Fraser Fir is widely known as the #1 Christmas tree. Its mild fragrance, shape, strong limbs, and ability to retain its soft needles (which do not prick easily when hanging ornaments) for a long time when cut make it one of the best trees for this purpose Fraser Fir has been used more times as the Blue Room Christmas tree (the official Christmas tree of the President of the United States White House) than any other type of tree. The Fraser Fir is a small evergreen coniferous tree growing to between 30 and 50 feet tall (rarely to 80 ft) with a trunk 16 to 20 inches across (rarely up to 30 in). The crown is conical, with straight branches either horizontal or angled 40° upward from the trunk; it is dense when the tree is young, but becomes more open as it ages. The bark is thin and smooth, gray-brown with numerous resin blisters on young trees, becoming fissured and scaly with age. The foliage is strongly turpentine-scented, the leaves are needle-like, arranged spirally on the twigs but twisted at the base to spread in two rows; they are 0.4 to 0.9 inches long and 79 to 87 mils of an inch broad, flat and flexible with a rounded or slightly notched tip, dark green to glaucous green above, often with a small patch of stomata near the tip, and with two silvery white stomatal bands on the underside. The cones are erect, cylindrical, 1.4 to 2.75 inches long (rarely to 3.2 in) and 1.0 to 1.2 inches broad (rarely as broad as 1.5 in) broad, dark purple, turning light brown when mature, with long reflexed green, yellow or pale purple bract scales, and often resinous.
A large evergreen tree with a central trunk and dense, ascending, lateral branches from the ground up. The needles are single, somewhat rigid, sharply pointed, spirally arranged on the branches, 1/3"-3/4", dark green to blue green. Black Hills Spruce is noted for its dark green foliage and conical form. They are dense with strong ¾ to 1-1/4 inch needles. The black hills spruce, more commonly known as a white spruce, is a large coniferous evergreen tree which grows normally to 49 to 98 ft tall, but can grow up to 130 ft tall with a trunk diameter of up to 3.3 ft. The bark is thin and scaly, flaking off in small circular plates 2.0 to 3.9 in across. The crown is narrow - conic in young trees, becoming cylindric in older trees. The shoots are pale buff-brown, glabrous (hairless) in the east of the range, but often pubescent in the west, and with prominent pulvini. The leaves are needle-like, 0.47 to 0.79 in long, rhombic in cross-section, glaucous blue-green above with several thin lines of stomata, and blue-white below with two broad bands of stomata. The cones are pendulous, slender, cylindrical, 1.2 to 2.8 in long and 0.59 in wide when closed, opening to 0.98 in broad. They have thin, flexible scales 0.59 in long, with a smoothly rounded margin.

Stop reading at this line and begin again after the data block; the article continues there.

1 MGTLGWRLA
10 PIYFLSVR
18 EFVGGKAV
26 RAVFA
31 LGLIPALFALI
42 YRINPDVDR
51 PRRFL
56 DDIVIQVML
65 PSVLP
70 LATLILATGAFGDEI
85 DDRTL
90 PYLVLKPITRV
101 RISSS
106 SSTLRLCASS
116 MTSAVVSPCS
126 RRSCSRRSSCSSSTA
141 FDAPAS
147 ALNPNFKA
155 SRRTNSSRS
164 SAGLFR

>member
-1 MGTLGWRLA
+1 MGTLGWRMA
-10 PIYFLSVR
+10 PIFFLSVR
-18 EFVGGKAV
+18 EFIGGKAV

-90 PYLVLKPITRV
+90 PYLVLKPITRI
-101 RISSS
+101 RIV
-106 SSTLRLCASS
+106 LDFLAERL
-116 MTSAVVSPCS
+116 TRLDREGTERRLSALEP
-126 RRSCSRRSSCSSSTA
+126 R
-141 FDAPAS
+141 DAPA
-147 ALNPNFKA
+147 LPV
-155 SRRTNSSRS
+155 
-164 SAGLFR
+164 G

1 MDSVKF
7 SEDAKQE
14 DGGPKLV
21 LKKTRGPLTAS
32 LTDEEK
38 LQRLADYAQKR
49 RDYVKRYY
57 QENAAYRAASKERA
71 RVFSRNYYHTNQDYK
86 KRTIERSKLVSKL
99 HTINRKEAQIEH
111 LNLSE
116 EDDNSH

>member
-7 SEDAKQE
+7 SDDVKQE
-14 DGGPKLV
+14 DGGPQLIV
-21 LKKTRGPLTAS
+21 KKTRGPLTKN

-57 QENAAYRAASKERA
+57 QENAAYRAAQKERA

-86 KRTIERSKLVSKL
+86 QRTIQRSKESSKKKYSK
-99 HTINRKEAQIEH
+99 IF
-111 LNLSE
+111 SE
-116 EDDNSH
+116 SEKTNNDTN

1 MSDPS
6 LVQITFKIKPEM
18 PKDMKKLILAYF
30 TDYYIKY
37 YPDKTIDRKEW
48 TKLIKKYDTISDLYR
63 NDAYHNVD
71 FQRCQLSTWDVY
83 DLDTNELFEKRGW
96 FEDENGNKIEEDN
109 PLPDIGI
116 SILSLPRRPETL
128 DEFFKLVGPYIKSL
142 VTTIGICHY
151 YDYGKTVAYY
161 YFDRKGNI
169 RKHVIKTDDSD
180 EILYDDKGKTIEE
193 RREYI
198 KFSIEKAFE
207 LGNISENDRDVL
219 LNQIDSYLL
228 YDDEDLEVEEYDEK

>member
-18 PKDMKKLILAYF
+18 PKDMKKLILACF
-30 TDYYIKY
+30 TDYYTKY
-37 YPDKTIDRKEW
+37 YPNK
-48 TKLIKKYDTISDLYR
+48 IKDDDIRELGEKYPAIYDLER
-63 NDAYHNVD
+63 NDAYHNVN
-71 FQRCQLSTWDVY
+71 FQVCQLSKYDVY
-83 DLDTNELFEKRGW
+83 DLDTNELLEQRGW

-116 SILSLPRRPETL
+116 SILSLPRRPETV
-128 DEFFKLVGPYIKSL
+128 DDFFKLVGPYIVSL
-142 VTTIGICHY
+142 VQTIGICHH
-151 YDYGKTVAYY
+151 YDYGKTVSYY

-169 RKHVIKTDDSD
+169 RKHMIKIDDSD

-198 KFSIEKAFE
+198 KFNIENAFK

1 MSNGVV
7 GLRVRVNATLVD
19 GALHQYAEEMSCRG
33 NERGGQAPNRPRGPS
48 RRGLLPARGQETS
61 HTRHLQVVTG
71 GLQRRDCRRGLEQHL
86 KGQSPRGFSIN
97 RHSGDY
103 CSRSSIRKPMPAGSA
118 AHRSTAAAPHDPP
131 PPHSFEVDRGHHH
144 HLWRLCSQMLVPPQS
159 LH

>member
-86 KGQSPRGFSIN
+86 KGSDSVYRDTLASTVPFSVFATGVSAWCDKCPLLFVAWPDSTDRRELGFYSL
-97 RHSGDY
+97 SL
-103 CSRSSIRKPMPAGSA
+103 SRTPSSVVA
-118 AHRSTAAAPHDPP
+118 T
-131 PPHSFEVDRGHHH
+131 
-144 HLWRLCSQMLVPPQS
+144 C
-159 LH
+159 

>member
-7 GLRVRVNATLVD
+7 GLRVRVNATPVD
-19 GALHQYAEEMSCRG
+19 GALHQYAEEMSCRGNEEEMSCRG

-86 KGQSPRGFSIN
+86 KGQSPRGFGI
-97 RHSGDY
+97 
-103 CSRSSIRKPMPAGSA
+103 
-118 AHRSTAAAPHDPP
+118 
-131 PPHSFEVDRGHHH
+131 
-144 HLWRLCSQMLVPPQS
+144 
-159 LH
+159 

Sheared varieties of eastern white pines are usually desired because of their stereotypical Christmas Tree conical shape, as naturally grown ones can become too thick for larger ornaments or grow bushy in texture. The branches are also widely used in making holiday wreaths and garland because of their soft, feathery needles. The eastern white pine has the distinction of being the tallest tree in eastern North America. Smaller specimens are popular as live Christmas Trees. Eastern Whites are noted for holding their needles well, even long after being harvested. They also are well suited for people with allergies, as they give little to no aroma. A standard 6-foot (1.8 m) tree takes approximately 6 to 8 years to grow in ideal conditions.
Content provided by Wikipedia.com and forestry.com - 11/1/12